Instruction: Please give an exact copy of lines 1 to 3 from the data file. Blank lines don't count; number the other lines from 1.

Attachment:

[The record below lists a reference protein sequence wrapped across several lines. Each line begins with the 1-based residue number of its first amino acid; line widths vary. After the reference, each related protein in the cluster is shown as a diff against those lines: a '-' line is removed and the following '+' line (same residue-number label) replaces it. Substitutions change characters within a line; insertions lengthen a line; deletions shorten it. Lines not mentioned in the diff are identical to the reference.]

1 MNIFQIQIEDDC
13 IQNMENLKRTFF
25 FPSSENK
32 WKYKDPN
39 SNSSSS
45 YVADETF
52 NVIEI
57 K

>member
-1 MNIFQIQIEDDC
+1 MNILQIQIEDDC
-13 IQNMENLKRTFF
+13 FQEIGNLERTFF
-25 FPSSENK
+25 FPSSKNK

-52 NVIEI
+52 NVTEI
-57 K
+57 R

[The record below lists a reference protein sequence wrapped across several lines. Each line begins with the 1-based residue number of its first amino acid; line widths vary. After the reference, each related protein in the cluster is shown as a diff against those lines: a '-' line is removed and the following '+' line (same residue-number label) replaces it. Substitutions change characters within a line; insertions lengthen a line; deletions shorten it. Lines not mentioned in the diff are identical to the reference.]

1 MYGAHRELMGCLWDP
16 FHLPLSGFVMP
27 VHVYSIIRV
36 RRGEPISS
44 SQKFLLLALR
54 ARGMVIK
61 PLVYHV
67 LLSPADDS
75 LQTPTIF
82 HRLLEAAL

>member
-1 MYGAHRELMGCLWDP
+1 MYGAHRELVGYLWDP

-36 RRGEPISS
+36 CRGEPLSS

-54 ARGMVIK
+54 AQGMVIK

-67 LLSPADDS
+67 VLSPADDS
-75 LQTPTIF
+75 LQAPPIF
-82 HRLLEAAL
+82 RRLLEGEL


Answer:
[The record below lists a reference protein sequence wrapped across several lines. Each line begins with the 1-based residue number of its first amino acid; line widths vary. After the reference, each related protein in the cluster is shown as a diff against those lines: a '-' line is removed and the following '+' line (same residue-number label) replaces it. Substitutions change characters within a line; insertions lengthen a line; deletions shorten it. Lines not mentioned in the diff are identical to the reference.]

1 MNIFQIQIEDDC
13 IQNMENLKRTFF